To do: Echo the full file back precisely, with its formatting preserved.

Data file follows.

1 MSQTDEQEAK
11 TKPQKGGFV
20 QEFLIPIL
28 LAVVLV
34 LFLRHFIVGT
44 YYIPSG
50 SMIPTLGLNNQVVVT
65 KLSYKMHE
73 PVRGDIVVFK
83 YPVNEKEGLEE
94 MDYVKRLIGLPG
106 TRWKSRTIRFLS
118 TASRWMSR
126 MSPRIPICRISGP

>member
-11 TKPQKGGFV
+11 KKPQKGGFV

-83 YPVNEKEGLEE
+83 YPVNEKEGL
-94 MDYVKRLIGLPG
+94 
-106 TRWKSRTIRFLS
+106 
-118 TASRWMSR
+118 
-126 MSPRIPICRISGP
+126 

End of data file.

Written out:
1 MSQTDEQEAK
11 TKPQKGGFV
20 QEFLIPIL
28 LAVVLV
34 LFLRHFIVGT
44 YYIPSG
50 SMIPTLGLNNQVVVT
65 KLSYKMHE
73 PVRGDIVVFK
83 YPVNEKEGLEE
94 MDYVKRLIGLPG
106 TRWKSRTIRFLS
118 TASRWMSR
126 MSPRIPICRISGP

>member
-11 TKPQKGGFV
+11 KKPQKGGFV

-83 YPVNEKEGLEE
+83 YPVNEKEGL
-94 MDYVKRLIGLPG
+94 
-106 TRWKSRTIRFLS
+106 
-118 TASRWMSR
+118 
-126 MSPRIPICRISGP
+126 